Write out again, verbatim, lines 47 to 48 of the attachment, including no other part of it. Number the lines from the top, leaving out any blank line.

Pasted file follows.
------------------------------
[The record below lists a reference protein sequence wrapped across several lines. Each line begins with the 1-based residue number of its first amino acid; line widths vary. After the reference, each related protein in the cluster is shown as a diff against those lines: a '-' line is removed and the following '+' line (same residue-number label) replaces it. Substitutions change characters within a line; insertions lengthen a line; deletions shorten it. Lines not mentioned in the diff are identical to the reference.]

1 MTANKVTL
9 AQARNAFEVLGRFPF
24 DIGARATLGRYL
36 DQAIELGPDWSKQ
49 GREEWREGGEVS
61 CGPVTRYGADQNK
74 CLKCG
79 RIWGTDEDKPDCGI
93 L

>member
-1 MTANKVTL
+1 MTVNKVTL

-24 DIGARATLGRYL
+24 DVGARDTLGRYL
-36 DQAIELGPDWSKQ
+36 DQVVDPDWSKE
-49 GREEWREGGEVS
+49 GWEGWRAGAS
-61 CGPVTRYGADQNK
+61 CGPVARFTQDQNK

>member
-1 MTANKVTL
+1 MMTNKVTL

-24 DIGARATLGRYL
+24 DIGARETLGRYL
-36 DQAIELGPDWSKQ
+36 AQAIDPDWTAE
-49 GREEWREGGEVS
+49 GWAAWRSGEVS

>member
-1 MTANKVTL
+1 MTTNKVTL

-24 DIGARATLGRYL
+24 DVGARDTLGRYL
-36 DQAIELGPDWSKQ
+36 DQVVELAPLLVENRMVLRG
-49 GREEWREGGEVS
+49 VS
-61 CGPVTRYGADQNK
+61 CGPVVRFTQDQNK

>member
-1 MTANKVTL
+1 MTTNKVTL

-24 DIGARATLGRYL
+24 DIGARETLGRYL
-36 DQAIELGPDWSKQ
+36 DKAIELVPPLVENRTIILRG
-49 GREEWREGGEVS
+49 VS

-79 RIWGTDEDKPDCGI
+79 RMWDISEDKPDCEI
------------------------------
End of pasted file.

-36 DQAIELGPDWSKQ
+36 DKAIELVPPLVENRTIILRG